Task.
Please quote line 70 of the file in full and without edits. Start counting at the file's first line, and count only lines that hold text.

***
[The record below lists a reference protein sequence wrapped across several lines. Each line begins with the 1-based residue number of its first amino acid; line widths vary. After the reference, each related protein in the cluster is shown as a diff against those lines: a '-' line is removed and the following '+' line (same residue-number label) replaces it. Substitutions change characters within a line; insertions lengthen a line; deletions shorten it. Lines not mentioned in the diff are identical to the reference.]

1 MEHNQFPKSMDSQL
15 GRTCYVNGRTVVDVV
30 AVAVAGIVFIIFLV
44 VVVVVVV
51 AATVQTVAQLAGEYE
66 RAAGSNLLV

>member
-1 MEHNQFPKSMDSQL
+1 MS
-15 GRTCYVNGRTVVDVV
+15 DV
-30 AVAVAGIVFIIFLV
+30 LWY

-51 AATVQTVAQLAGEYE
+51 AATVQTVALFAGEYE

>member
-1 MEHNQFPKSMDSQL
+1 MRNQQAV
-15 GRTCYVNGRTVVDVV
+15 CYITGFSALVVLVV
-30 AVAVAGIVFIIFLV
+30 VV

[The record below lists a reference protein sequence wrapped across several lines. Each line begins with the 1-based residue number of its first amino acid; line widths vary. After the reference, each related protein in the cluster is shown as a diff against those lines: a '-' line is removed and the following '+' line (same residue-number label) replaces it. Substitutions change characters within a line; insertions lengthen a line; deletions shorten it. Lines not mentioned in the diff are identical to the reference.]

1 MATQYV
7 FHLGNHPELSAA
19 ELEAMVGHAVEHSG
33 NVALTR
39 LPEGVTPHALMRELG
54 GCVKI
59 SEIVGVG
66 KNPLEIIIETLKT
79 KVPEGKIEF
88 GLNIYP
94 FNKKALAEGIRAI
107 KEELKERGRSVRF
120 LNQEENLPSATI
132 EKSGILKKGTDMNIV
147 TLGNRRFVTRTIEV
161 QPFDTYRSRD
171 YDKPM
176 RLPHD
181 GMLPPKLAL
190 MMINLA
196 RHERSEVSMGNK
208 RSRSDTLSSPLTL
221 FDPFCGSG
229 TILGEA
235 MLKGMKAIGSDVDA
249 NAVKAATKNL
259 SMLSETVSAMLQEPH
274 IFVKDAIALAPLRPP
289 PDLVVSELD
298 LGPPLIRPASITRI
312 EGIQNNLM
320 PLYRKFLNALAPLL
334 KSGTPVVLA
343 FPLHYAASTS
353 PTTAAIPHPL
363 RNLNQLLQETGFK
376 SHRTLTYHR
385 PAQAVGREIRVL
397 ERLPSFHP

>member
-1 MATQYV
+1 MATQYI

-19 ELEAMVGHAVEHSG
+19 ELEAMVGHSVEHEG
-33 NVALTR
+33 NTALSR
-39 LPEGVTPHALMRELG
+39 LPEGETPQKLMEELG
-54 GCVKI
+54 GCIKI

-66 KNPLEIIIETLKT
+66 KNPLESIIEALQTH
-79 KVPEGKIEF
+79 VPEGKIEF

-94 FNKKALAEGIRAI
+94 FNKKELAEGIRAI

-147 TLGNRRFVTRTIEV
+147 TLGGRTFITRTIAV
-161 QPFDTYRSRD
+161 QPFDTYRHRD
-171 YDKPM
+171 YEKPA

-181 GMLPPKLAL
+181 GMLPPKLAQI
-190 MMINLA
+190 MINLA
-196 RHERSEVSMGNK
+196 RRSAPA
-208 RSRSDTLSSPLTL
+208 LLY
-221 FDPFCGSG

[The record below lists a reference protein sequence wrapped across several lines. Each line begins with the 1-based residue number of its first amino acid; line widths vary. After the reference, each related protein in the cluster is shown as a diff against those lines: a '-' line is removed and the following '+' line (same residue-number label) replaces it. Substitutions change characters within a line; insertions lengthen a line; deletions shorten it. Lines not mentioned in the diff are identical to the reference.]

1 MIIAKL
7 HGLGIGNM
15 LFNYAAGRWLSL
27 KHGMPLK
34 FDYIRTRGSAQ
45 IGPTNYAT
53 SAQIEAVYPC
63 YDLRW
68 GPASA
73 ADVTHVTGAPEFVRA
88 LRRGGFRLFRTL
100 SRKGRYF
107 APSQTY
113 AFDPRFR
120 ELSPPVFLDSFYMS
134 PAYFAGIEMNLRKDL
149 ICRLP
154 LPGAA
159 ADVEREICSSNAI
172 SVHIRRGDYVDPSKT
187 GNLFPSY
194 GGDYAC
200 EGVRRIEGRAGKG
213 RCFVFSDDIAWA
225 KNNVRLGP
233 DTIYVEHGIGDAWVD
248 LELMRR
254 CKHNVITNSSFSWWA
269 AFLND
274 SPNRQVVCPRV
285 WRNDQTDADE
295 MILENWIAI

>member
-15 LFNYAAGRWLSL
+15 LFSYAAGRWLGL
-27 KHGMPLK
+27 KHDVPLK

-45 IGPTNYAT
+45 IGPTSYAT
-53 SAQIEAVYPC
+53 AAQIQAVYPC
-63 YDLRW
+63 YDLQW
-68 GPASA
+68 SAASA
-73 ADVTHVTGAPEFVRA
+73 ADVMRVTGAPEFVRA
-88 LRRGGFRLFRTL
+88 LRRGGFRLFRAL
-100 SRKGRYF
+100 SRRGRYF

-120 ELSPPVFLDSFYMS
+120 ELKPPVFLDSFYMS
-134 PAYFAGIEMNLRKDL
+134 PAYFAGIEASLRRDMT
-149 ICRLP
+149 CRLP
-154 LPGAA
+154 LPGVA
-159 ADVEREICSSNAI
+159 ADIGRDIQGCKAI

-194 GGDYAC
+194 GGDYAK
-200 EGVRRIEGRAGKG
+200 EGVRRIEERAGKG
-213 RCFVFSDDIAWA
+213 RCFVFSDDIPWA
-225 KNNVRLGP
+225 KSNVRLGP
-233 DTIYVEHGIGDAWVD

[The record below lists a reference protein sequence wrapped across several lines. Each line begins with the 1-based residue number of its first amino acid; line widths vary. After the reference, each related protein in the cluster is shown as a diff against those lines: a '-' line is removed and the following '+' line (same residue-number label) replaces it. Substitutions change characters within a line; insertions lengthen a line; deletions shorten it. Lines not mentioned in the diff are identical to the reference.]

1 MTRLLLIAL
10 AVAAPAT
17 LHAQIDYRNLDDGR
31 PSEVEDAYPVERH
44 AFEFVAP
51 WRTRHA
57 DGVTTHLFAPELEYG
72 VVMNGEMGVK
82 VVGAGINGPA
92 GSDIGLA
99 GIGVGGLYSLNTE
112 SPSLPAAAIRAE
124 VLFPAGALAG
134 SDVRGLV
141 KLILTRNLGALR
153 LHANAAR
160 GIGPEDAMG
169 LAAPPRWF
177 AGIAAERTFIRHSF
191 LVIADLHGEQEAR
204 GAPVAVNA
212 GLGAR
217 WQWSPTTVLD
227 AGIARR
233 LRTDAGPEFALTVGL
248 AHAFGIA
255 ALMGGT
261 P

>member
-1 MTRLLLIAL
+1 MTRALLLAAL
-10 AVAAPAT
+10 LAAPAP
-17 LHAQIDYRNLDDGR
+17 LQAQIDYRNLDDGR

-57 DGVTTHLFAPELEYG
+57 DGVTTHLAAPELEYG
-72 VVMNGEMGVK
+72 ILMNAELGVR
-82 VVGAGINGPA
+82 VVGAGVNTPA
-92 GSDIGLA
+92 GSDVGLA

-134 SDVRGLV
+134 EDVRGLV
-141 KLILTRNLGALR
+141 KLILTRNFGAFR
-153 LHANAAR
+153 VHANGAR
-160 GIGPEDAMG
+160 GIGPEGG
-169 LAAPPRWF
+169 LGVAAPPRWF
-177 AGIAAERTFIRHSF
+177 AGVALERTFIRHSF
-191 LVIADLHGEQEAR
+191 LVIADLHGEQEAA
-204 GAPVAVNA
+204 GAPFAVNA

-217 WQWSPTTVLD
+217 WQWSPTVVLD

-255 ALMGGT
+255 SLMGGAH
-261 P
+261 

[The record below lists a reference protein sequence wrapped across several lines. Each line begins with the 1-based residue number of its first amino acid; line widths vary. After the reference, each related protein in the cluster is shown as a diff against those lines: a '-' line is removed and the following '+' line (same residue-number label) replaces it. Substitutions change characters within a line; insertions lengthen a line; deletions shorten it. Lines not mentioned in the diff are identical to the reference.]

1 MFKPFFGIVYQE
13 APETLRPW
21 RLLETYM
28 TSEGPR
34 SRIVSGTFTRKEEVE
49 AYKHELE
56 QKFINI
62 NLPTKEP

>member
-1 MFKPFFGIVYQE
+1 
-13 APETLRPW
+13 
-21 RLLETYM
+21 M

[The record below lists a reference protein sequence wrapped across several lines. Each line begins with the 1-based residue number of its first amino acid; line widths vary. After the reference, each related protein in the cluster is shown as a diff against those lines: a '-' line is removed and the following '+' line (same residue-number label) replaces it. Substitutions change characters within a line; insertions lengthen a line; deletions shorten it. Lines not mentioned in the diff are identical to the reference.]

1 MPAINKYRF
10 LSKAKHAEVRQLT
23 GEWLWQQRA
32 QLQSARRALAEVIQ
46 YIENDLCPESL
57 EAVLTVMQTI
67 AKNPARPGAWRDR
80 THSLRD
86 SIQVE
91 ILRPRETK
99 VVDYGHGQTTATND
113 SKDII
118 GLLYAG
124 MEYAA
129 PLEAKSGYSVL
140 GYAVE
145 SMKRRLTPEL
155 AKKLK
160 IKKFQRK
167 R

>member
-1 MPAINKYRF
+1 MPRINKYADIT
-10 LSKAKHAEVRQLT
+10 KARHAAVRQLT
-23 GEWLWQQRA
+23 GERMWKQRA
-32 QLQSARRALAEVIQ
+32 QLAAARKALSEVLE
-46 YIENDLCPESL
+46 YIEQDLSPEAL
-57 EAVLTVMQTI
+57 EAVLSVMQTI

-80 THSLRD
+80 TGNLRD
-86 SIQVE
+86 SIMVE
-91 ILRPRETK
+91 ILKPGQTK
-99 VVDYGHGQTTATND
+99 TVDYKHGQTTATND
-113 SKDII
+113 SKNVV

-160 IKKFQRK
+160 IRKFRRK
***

+33 NTALSR